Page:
Don’t walk into an interview without your stories/examples. Don’t think you’ll be Johnny on the spot when this question is asked. Be prepare with some good examples that demonstrated capability.

Strategy #2

The elevator pitch (I know it’s not traditional, but it’s still a valuable tool)

The traditional use of an elevator pitch is to begin a conversation. The definition;

An elevator pitch is a brief, persuasive speech that you use to spark interest in what your organisation does. You can also use them to create interest in a project, idea, or product – or in yourself. A good elevator pitch should last no longer than a short elevator ride of 20 to 30 seconds, hence the name.

To formulate the pitch I like using the Gaddie Pitch, It contains 3 questions you must answer:

  1. Who is the target customer?
  2. What are their typical problems?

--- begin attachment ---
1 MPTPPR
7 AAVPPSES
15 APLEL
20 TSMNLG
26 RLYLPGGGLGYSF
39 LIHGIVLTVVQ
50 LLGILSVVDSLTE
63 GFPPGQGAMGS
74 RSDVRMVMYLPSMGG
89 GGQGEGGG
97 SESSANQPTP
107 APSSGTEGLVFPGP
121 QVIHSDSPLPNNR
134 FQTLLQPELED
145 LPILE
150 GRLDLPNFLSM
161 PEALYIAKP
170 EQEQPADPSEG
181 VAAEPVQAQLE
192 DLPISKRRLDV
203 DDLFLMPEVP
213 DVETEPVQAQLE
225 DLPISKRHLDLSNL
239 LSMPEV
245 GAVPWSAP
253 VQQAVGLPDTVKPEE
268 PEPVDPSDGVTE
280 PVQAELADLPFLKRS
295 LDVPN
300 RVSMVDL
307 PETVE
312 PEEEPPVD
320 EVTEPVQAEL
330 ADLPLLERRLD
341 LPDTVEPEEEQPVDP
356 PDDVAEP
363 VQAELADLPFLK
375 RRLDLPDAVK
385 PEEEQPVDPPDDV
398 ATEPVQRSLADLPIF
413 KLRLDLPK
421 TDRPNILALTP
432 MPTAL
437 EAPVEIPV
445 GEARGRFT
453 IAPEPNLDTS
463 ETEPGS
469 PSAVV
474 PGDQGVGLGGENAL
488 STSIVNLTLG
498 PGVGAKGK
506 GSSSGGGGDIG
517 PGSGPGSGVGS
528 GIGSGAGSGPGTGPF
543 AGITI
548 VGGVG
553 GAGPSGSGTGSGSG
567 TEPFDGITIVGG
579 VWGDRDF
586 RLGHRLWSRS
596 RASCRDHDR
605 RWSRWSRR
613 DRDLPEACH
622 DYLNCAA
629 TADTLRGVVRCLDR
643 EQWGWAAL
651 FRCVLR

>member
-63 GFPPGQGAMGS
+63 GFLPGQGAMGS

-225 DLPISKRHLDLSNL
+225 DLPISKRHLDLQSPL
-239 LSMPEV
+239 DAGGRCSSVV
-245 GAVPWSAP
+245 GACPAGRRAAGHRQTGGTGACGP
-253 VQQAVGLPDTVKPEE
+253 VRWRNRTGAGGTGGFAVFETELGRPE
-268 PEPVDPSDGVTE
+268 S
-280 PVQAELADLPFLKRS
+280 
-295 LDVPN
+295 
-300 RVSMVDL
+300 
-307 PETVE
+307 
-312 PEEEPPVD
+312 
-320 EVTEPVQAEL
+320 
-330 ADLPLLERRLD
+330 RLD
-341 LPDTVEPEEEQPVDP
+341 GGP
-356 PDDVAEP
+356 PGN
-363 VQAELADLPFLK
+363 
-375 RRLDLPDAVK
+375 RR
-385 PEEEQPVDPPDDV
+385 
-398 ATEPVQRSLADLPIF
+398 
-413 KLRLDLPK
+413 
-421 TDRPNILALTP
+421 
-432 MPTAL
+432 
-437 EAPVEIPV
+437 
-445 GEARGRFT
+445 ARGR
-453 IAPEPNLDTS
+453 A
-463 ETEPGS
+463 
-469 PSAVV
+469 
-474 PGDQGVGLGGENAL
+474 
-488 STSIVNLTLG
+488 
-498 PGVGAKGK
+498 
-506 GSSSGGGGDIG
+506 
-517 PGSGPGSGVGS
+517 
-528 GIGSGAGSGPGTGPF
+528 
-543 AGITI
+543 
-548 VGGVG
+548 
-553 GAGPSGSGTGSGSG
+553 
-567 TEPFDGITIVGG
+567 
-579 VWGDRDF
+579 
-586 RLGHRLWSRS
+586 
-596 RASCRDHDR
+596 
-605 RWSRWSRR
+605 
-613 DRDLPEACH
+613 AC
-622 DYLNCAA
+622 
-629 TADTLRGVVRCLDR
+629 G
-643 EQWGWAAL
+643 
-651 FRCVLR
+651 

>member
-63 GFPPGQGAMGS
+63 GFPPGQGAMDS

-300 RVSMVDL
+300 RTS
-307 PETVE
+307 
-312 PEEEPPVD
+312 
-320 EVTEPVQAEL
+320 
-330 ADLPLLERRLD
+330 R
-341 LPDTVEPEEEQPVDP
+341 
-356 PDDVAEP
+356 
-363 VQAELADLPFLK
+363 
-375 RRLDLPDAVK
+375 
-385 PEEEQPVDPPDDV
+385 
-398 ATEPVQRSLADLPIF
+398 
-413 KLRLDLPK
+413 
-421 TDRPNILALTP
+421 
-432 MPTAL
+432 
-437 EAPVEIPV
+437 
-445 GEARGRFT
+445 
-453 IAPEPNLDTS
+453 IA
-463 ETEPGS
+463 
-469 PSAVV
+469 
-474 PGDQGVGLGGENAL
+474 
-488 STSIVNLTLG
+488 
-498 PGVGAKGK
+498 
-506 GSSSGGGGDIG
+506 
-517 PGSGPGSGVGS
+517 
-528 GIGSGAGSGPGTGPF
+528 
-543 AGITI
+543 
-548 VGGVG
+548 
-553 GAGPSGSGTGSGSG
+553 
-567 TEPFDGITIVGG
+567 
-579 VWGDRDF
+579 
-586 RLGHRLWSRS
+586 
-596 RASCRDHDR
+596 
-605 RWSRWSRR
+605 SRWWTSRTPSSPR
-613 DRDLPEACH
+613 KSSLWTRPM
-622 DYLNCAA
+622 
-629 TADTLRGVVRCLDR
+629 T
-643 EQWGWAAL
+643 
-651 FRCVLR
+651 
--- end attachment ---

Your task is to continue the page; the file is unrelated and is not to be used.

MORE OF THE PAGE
3. What we/I do?(benefits/feelings)

Once you’ve collected that information put it together as follows.

  1. You know how target has these problems?
  2. What I do (benefits/feeling)?
  3. In fact, here is an example.(provide an example/story that demonstrates it)

For example, say it’s a retail job in a sporting goods store that you’re going for. You need to consider it from the employer’s perspective. They’re looking for someone who will ultimately create a positive customer experience that translates to sales, that will create a returning customer and positive word of mouth.

Let’s apply the Gaddie to the question of, “why do you want the job?”

Part 1

  1. Who is the target customer?

            Active people or new entrants to sports and exercise

  1. What are the typical problems that the customer?

           Customer browsing and walking out without making a purchase.

  1. What we/I do?(benefits/feeling)?

           I engage customers with my proven sales training and close 60% of walk-ins.

Part 2

  1. You know when a customer walks into the store most of the other candidates don’t know the products like I do. For example, the customer wants to buy a bike, I qualify/discover what the buyer needs are. Based on that, I show them 3 options and how they could own it now. Whilst other candidates are stuck at, “can I help you?” missing a critical opportunity to add value to the customer.